Minimalistic Bookporn : when you read prefaces only

There are 2 types of houses : with books, or empty of.

Imagine you have a couple of days in an apartment full of books.

Of course, you have your own books in your backpack. These are like air, or food, right?

 

One strangeodd way of spending a few hours alone in this place is :

Read prefaces only

 

Pick up books in a random way – be fast and casual, like a little girl with daisies.

Read prefaces only. Mais oui !

– What for, mister Becausewhat?

  1. It can bring you a urge desire to read the rest of the book
  2. You’ll discover authors you don’t know
  3. If a preface is written by another person, your brain will try to understand this link between both
  4. It’s knowledge feast & debauchery
  5. It’ll provide seeds for your hungry mind
  6. You’ll associate this place with exploration and pleasure (and?)
  7. It’s a good way to lose yourself (and you need to, right?)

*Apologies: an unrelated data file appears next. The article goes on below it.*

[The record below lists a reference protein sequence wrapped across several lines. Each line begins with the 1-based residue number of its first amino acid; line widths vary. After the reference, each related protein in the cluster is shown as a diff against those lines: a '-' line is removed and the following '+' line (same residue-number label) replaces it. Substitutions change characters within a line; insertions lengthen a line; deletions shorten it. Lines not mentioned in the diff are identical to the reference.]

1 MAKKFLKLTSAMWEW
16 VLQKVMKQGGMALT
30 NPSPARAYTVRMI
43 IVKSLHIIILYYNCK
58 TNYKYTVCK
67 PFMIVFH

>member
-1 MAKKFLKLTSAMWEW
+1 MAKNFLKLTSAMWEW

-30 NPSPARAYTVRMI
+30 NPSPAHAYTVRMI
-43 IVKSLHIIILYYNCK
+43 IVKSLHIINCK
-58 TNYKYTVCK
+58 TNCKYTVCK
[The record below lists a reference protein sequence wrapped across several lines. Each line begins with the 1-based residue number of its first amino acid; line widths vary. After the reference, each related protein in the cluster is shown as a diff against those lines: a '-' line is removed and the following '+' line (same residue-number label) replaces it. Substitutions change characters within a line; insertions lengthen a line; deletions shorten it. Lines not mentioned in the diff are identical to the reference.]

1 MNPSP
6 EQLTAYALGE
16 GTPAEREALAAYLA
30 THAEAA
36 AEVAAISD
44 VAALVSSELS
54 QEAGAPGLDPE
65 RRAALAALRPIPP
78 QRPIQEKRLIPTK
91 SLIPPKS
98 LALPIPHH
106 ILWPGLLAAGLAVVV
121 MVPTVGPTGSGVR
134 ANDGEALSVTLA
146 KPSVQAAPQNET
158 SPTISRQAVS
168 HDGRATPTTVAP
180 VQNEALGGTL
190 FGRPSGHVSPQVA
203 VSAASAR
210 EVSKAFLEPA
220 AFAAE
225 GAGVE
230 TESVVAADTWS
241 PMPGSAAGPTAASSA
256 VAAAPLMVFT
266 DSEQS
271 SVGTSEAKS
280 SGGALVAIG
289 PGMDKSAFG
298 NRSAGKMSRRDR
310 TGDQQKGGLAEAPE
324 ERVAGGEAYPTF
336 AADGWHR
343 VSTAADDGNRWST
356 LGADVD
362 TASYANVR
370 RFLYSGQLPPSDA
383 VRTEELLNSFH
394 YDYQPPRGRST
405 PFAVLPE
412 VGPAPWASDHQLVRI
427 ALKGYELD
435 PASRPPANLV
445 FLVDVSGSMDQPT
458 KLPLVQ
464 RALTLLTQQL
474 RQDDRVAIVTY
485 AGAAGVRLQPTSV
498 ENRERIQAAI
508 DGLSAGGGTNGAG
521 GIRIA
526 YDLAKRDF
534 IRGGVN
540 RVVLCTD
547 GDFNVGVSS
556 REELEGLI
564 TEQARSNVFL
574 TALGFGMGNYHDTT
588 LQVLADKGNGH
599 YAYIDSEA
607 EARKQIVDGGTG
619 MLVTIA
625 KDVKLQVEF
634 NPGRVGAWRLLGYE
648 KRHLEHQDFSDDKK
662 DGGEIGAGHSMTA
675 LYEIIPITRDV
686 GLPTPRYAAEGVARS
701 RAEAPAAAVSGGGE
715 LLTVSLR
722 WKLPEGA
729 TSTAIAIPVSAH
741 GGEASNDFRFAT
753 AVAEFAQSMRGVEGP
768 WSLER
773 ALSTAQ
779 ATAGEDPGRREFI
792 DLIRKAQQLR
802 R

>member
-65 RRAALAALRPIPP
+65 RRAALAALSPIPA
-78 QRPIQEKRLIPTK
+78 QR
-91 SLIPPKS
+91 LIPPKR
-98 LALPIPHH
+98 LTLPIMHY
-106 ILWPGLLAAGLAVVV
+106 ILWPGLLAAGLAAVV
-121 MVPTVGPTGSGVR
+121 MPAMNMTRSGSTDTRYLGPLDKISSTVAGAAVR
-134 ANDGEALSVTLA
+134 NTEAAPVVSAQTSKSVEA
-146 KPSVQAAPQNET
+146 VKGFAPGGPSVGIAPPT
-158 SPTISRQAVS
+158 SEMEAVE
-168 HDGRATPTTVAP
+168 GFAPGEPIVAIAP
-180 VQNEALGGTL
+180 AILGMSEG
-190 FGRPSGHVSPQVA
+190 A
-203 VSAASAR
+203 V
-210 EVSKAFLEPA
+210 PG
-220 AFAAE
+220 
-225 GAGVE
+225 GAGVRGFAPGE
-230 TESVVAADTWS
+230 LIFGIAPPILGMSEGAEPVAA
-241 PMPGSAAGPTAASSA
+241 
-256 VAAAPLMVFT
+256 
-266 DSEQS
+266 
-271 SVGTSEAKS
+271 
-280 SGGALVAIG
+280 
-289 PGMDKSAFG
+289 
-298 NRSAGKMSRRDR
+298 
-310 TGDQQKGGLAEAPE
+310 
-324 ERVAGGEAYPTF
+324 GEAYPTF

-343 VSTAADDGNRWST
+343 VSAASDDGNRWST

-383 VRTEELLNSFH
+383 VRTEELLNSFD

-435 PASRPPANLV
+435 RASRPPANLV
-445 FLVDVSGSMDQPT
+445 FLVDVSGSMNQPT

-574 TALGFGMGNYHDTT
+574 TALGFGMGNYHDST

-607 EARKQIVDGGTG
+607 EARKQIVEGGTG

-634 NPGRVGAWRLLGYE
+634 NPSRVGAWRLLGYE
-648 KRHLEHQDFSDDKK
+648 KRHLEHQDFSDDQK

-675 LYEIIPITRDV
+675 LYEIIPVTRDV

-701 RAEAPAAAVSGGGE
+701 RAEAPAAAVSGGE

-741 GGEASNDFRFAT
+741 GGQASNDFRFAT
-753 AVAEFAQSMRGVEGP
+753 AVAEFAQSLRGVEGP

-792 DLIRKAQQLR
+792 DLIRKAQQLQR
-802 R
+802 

8. Discovery (of fields you ignore)
  9. Maps & new ways of thinking, drawing paths
  10. Seeds for subsequent conversations with the books owner
  11. Inspiration (take notes, silly)
  12. Extending your knowledge

 

Voilà! What did you find? How did you choose? Did you ask for indications from your host – for the day after? What happened then?

Thanks for reading! Have a nice week-end!

 

1557900497527129049_40270600.jpg

from Instagram: http://ift.tt/2gJEKOd
Advertisements

Your Special World / Your Special People

“Some people make the world more special just by being in it”.

Obviously, with a rainbowed butterfly, it’s an “inspirational quote”, probably about love, right?

You can also think about stars (who said Marilyn Monroe?), or people who “really” changed the world, from Lincoln to Churchill. Inspiration.

I like to think about other ways to consider it….

Maybe it’s about someone who appeared and really changed you for good, and forever. A mutation, a growing up process. By the way, it’s maybe your spouse, now! Or it will be :